Aspen Misc.: Dragon’s Breath and Boiled Ice Cream
Special to The Aspen Times
“Double, double, toil and trouble; Fire burn and cauldron bubble.”
While local chefs and Aspen High School ProStart culinary students certainly did not follow Shakespeare’s recipe by adding “eye of a newt” and “owlet’s wing,” they made food magic all the same.
Once again, the Aspen Science Center collaborated with Jimmy Yeager, owner of Jimmy’s restaurant, to bring interactive, relevant and entertaining science into the forefront of the conversation.
The Master of the Edible Molecule event May 17 was a remarkable afternoon for its innovative cuisine and cocktail demonstrations, its community support for the ProStart program and Aspen Science Center and its hilarious commentary on the science behind cooking.
“Formally, the term ‘molecular gastronomy’ refers to the scientific discipline that studies the physical and chemical processes that occur while cooking,” MolecularRecipes.com says. “Molecular gastronomy seeks to investigate and explain the chemical reasons behind the transformation of ingredients as well as the social, artistic and technical components of culinary and gastronomic phenomena.”
What it doesn’t state is that this type of scientific exploration is crazy fun.
The entertainment began with Jimmy’s cocktail demo and discussion about the connection between science and the nuances of juices, alcohol and ice and whether a cocktail should be shaken or stirred. Five team captains, Robin Smith, David Houggy, Roger Marolt, Eric Cohen and Harry Teague, subsequently tried to imitate Jimmy’s “pisco-rita.”
Their struggle to shoot flames over an egg-white foam in order to form a toasted layer provided great audience laughter and a flurry of folks anxious to taste the somewhat failed but still delicious drinks.
Afterward, the bidding began, with auctioneer Vince Lahey chiding audience members to help their favorite team captains in the competition. Chefs and ProStart pairs were awarded while bidders, such as Eli Cohen, joined in to ensure their teams’ success. Manuel Diaz of Jimmy’s, Tamara Ferro of Hotel Jerome, Francis Stuckens of Green Cuisine, Bryan Nelson of Bodega’s and Carolina Vela of Casa Tua became prized possessions, leading their captains and students into extraordinary culinary territory. Add in Kip Feight from Conundrum Catering and Chris Lanter from Cache Cache, who roamed the room to offer advice, and it was a truly tantalizing display of how science and art combine.
“There was plenty of good chemistry going on within the teams competing as well as in the food they prepared,” Marolt said.
Smoke curled up off caramel popcorn and, subsequently, out of the mouths and noses of the audience, causing Lahey to laughingly reassure the audience that, “This is liquid nitrogen, folks, not nitrous oxide!”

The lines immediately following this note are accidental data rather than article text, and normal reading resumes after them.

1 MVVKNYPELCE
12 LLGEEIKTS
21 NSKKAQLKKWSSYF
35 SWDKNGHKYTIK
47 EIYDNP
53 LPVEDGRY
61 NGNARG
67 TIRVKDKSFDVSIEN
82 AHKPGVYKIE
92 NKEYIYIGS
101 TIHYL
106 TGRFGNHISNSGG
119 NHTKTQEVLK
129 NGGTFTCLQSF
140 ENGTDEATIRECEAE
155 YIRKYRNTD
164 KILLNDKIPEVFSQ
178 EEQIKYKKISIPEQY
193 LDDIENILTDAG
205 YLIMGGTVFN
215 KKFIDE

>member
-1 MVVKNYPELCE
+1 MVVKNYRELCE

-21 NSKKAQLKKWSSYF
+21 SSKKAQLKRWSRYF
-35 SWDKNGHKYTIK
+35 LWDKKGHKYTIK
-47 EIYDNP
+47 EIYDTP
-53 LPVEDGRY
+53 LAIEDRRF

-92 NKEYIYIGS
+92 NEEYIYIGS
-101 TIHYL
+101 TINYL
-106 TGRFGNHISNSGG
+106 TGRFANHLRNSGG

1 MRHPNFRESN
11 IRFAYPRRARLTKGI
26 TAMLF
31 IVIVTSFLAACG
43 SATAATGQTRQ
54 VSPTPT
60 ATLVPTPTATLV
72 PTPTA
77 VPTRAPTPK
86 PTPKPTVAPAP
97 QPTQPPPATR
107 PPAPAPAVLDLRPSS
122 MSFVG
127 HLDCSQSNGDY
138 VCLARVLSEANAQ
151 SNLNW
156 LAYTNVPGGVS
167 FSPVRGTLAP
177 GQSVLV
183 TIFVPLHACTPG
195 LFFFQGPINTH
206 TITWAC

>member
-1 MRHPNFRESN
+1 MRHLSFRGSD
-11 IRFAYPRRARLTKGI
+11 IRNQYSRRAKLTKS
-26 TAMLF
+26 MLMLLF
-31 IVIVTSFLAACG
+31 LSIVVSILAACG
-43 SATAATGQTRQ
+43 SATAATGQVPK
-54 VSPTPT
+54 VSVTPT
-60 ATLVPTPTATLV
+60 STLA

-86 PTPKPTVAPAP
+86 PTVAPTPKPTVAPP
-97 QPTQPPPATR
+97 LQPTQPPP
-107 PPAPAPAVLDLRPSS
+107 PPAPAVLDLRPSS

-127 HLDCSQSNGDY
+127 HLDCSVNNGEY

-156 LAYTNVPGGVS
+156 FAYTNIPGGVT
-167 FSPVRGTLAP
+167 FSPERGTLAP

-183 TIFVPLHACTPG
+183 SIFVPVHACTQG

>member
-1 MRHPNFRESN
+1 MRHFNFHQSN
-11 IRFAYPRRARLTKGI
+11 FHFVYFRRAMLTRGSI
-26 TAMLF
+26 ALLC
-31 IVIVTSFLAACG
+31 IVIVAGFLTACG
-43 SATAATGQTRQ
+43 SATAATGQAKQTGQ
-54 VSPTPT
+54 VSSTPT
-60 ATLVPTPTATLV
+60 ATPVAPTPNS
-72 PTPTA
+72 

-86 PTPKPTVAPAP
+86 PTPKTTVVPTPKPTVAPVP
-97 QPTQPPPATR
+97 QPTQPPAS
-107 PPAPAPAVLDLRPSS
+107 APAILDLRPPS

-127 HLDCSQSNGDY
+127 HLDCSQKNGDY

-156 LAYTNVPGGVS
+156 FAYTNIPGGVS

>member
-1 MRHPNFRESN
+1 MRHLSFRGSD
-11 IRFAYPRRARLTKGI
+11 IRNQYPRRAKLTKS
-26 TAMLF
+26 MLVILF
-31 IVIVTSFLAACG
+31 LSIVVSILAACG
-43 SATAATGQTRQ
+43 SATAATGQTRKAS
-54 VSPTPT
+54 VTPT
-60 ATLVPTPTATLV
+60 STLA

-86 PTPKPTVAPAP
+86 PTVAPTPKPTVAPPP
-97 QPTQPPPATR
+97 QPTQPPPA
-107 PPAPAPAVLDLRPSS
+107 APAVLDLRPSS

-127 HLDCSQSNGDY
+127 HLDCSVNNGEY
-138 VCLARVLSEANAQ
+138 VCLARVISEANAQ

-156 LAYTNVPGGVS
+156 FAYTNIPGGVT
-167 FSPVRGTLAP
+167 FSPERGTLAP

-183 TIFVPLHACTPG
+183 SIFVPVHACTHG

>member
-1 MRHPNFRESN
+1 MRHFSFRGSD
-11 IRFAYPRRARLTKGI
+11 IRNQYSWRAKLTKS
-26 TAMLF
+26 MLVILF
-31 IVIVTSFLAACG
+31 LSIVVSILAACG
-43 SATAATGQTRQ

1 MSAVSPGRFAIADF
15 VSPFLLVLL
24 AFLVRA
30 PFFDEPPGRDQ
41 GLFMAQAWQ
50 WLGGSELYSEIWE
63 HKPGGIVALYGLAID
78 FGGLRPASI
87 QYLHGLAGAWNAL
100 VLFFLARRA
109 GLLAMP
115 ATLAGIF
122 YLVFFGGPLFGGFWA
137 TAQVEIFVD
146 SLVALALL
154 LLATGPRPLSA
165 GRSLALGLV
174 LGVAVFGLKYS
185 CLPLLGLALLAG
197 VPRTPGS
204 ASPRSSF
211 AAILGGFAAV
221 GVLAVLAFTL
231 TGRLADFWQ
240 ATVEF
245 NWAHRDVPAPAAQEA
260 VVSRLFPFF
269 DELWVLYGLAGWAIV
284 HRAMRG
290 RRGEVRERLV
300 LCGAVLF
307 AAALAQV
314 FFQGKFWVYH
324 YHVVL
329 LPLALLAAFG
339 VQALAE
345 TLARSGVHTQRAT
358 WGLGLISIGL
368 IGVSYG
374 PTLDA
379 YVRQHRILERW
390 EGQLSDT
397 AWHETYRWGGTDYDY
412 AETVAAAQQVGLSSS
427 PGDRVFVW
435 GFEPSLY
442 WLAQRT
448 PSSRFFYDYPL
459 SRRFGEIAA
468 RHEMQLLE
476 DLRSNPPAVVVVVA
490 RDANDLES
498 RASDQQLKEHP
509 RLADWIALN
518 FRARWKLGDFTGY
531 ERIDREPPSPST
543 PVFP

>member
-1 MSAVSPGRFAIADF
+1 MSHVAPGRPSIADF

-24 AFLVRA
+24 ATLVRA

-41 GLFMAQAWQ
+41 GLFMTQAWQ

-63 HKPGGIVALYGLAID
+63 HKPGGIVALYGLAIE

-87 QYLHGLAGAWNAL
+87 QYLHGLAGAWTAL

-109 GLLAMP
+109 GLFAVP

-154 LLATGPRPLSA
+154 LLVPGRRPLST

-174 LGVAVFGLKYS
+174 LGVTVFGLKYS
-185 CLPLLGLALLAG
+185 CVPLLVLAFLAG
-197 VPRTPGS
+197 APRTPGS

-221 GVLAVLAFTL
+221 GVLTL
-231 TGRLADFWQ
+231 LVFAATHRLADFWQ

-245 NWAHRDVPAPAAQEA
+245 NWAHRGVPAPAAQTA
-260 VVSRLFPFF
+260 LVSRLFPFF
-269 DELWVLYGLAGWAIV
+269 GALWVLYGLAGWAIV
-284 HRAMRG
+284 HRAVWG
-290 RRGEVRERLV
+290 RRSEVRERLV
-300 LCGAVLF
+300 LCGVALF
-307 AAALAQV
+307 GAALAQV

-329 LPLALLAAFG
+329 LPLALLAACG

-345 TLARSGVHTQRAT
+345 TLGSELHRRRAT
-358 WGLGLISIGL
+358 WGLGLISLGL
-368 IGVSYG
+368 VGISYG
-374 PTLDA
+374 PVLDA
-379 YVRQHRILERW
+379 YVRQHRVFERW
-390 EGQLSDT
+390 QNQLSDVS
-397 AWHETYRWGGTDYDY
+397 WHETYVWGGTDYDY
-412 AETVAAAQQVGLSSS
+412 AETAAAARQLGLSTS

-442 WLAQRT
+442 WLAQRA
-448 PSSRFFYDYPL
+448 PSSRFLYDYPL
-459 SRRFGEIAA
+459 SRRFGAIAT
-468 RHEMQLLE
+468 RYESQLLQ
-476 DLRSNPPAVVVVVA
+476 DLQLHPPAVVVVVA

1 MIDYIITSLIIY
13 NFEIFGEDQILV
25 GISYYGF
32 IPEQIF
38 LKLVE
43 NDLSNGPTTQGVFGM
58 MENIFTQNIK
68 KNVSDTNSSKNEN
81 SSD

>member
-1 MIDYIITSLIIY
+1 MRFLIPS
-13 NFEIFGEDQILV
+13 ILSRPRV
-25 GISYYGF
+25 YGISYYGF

Mike Ziemer, Caribou Club’s chef, had poured the nitrogen onto his concoction, creating a delicious frozen snack as teams of participants behind him scrambled to complete their competitive salads and desserts.
“Dragon’s breath” surrounded Ziemer’s demo as attendees watched the five teams race to create dishes to impress the palates of the judges.
“You know, I was just joking when I said at the beginning that I wanted to make a dish that exploded. But in fact, my team of brilliant, talented, creative cooks, led by Tamera Ferro, did in fact make a dish that exploded in your mouth with brilliant taste bombs (of frozen raspberries). That liquid nitrogen is amazing,” Teague said.
The most envied folks in the crowded room were the three animated and very lucky judges of each competition: Aidan Wynn of El Rincon, Emily Kolbe of Brunelleschi’s and Wendy Mitchell of Meat and Cheese. They scored each course on the criteria of presentation, taste, use of molecular gastronomy, balance and creativity, licking their lips each time. Food became science and science became food with edible paper panes, spicy gels, unique emulsifications, boiled ice cream and exploding pieces of chocolate.
The room was electrified with laughter, wonder and joy.
“Its simply amazing to me the events that this city comes together for. Jimmy is the epitome of Aspen, and people like him make this community what it is. I am so proud to call Aspen home. It’s great to see high school kids so interested in a big part of this community’s economy,” Wynn said.
So who was crowned master of the edible molecule? Team Teague rejoiced as the trophy, now a fixture at Jimmy’s, was handed their way. ProStart students Emery Major and Chris McNamara and chefs Ferro and Lanter were his team members, and they all seemed to enjoy their victory thoroughly.
Robin Smith, whose team came in second, said, “We cannot emphasize the importance of science enough for the kids and adults in this valley. As a nation, it is critical that we continue to nurture our curious minds and light fires in our young people to create, engineer and innovate. I, for one, love to cook, so experiencing the culinary science at work at the Master of the Edible Molecule event was a thrill for me. And being surrounded by such brilliant chefs and the incredible ProStart kids was both humbling and inspiring. I’m trying to recreate the soup tonight! The ice cream I’ll leave to the professionals.”
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Garfield County’s health care network easily has the capacity to administer twice as many COVID-19 vaccinations than it has given so far. The problem, officials said Monday, is that the county has only received about half the doses requested from the state.